The 7th London East Asian Film Festival

The London East Asia Film Festival returns for its seventh edition on October 19th. I take a look at everything that’s on offer.

Once again, the festival is divided into strands, not including its two galas. Opening the festival will be the North Korean-themed thriller Hunt (October 19), by first-time director but long-time acting icon Lee Jung-jae. Lee also stars as a Korean officer tasked with hunting down North Korean spies who have infiltrated his country.

The Official Selection is once again LEAFF’s signature strand, and features movies by respected filmmakers and some of the biggest Asian hits of the last year. On October 20th, there’ll be two Korean films: plane-based disaster movie Emergency Declaration (starring both Song Kang-ho and Lee Byung-hun) and The Roundup, in which Ma Dong-seok plays a policeman who goes to Vietnam to find a murderer who’s been targeting tourists. The following day there’s Hommage, which includes a Q&A with both its star and director,deals with a film director who finds herself in between the present and the past while restoring the Korean drama classic A Female Judge, and history-spanning Chinese drama A New Old Play. On the 22nd, there’s three Japanese films worth checking out: Offbeat Cops, Wandering, and Love Life, as well as two Taiwanese films: Fantasy World and Goddamned Asura. Following this are Ann Hui’s latest drama Love After Love, and Daigo Matsui’s Just Remembering.

Jumping ahead to the 29th onwards, we’ll also get to see Dennis Law’s latest crime movie A Murder Erased, the Chinese vengeance film The Coffin Painter, and Japanese family drama It’s All My Fault.

This year’s actor spotlight is, naturally, opening gala’s director Lee Jung-jae. On top of his latest film mentioned above, the festival will also screen an eclectic mix of his works: 1994’s The Young Man, goofy 2010 drama The Housemaid, crime thriller New World, and Deliver Us from Evil.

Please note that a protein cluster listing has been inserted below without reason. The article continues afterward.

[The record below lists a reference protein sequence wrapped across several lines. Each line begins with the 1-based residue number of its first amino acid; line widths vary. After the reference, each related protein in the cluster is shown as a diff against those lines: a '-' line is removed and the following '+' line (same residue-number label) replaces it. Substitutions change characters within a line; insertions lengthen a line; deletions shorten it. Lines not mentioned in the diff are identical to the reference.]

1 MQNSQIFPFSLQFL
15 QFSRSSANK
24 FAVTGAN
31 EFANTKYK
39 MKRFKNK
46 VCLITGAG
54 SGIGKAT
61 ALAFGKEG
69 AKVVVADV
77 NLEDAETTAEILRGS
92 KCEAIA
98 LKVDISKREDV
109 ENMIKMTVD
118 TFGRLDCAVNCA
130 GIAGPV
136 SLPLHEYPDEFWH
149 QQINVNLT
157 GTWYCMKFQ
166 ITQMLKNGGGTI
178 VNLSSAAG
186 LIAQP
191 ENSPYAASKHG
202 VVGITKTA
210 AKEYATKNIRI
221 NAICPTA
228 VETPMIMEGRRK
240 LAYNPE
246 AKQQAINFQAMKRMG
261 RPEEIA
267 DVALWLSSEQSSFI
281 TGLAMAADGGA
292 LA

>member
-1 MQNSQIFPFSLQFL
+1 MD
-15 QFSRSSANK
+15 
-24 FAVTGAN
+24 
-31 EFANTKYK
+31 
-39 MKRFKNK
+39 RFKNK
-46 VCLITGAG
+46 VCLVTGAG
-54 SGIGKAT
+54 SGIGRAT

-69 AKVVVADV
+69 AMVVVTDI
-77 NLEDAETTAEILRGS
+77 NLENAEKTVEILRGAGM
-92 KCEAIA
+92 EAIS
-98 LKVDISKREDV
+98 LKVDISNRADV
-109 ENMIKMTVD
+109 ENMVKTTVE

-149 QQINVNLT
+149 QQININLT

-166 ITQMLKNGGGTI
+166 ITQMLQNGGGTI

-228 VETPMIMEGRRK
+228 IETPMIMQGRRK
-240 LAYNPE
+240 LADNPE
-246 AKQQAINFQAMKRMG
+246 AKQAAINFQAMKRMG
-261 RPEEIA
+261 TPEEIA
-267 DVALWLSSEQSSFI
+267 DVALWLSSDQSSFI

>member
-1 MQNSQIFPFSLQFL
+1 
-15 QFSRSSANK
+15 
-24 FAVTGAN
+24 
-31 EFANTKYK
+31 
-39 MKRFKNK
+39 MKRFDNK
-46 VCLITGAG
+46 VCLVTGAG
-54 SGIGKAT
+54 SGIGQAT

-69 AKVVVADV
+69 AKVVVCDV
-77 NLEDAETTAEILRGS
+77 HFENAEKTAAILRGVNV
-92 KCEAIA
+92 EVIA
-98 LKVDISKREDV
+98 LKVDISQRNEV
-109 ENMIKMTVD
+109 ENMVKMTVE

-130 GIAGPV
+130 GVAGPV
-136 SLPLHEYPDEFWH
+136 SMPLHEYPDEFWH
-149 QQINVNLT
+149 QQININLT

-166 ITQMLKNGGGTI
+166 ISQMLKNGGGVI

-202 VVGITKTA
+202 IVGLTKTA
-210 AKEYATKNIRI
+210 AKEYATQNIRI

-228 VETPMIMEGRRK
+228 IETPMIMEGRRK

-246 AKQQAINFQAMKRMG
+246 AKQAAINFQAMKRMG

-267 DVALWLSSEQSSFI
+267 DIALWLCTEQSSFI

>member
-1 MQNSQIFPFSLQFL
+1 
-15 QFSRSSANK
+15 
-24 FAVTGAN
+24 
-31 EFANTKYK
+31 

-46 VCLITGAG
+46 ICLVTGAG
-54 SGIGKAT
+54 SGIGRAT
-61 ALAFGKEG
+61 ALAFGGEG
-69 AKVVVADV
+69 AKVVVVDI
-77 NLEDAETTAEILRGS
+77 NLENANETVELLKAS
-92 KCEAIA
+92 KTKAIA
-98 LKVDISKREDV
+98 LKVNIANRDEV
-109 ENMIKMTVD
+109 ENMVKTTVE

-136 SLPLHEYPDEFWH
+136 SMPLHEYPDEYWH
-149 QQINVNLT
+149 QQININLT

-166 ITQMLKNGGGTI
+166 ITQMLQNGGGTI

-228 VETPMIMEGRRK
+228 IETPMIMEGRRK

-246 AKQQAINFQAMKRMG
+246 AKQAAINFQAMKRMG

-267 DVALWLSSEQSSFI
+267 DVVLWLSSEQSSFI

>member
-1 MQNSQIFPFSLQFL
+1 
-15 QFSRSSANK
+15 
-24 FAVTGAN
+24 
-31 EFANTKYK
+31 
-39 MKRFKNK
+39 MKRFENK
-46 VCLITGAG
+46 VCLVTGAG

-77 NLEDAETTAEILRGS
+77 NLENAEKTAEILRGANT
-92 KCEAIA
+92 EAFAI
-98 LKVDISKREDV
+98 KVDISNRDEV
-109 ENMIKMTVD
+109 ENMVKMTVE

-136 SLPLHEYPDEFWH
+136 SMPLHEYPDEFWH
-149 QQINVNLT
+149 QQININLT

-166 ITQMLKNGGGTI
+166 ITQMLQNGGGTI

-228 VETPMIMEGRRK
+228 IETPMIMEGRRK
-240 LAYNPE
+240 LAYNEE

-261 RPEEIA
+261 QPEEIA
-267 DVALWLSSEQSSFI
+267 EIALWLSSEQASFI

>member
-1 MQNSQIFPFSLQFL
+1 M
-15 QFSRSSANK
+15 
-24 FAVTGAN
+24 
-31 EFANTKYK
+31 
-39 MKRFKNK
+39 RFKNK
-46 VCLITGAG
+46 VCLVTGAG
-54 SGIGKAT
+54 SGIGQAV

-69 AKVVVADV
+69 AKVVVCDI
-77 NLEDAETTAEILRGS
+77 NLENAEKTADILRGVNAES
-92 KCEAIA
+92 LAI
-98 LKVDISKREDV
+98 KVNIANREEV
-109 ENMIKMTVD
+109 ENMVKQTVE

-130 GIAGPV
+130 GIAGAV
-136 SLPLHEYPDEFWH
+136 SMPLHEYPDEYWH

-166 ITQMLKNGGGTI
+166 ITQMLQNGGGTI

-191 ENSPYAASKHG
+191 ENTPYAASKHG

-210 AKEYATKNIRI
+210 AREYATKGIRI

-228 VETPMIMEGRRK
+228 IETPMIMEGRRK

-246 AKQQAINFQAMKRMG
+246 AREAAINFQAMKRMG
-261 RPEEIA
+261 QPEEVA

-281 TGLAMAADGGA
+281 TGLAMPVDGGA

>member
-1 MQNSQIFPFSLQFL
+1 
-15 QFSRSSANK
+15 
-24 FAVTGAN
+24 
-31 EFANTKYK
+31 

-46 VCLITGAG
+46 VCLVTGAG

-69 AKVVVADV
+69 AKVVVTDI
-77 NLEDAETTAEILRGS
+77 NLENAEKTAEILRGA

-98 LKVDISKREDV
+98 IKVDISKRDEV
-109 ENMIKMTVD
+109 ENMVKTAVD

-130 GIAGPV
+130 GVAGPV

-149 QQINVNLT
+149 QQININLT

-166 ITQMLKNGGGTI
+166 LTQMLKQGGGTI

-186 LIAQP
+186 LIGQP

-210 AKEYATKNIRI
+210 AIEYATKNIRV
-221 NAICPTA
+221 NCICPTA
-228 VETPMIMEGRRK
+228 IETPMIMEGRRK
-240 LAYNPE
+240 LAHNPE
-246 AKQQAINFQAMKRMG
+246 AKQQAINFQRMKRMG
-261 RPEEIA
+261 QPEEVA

The Competition strand this year looks to be pretty heated, with a tonne of great-looking films. The first is Chinese comedy-drama Manchurian Tiger (October 20th), which won the Shanghai International Film Festival; the 22nd will see Taiwanese crime thriller The Abandoned, with Q&A with director Tseng Ying-Ting; and we’ll see two on the 23rd: Taiwanese romantic drama Mama Boy , Japanese missing person mystery Missing. A few dramas follow, including Virgin Blue (October 24th),   Pretty Heart (October 25th), A Hundred Flowers (October 25th and 27th),Hong Kong legal drama The Sparring Partner (October 25th) and Apartment with Two Women (October 28th). Rounding it up is Mongolia-based lumberjack story Anima with Q&A with Cao Jinling on the 29th.

The festival will close on the 30th, just before Halloween – though that won’t stop a number of horrors from being screened: Warning from Hell (October 21st), The Funeral (October 23rd) Tales from the Occult 2 (October 26th and 28th) – and will end with the sci-fi action film Warriors of the Future, in which an alien threat arrives on Earth, and only Louis Koo can stop them.

The Festival runs from October 19th to the 30th, and tickets are available here.

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